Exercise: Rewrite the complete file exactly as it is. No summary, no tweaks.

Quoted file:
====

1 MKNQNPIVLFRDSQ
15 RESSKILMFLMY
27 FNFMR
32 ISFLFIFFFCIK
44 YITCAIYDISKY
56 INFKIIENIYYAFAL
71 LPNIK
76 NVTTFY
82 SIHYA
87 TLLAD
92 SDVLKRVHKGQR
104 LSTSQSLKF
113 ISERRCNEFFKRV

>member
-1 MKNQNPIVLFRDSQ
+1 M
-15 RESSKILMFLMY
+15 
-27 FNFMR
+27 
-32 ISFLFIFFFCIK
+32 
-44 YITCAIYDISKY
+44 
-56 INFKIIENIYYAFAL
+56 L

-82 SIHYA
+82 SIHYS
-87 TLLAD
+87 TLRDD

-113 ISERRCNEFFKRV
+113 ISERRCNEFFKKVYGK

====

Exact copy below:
1 MKNQNPIVLFRDSQ
15 RESSKILMFLMY
27 FNFMR
32 ISFLFIFFFCIK
44 YITCAIYDISKY
56 INFKIIENIYYAFAL
71 LPNIK
76 NVTTFY
82 SIHYA
87 TLLAD
92 SDVLKRVHKGQR
104 LSTSQSLKF
113 ISERRCNEFFKRV

>member
-1 MKNQNPIVLFRDSQ
+1 M
-15 RESSKILMFLMY
+15 
-27 FNFMR
+27 
-32 ISFLFIFFFCIK
+32 
-44 YITCAIYDISKY
+44 
-56 INFKIIENIYYAFAL
+56 L

-82 SIHYA
+82 SIHYS
-87 TLLAD
+87 TLRDD

-113 ISERRCNEFFKRV
+113 ISERRCNEFFKKVYGK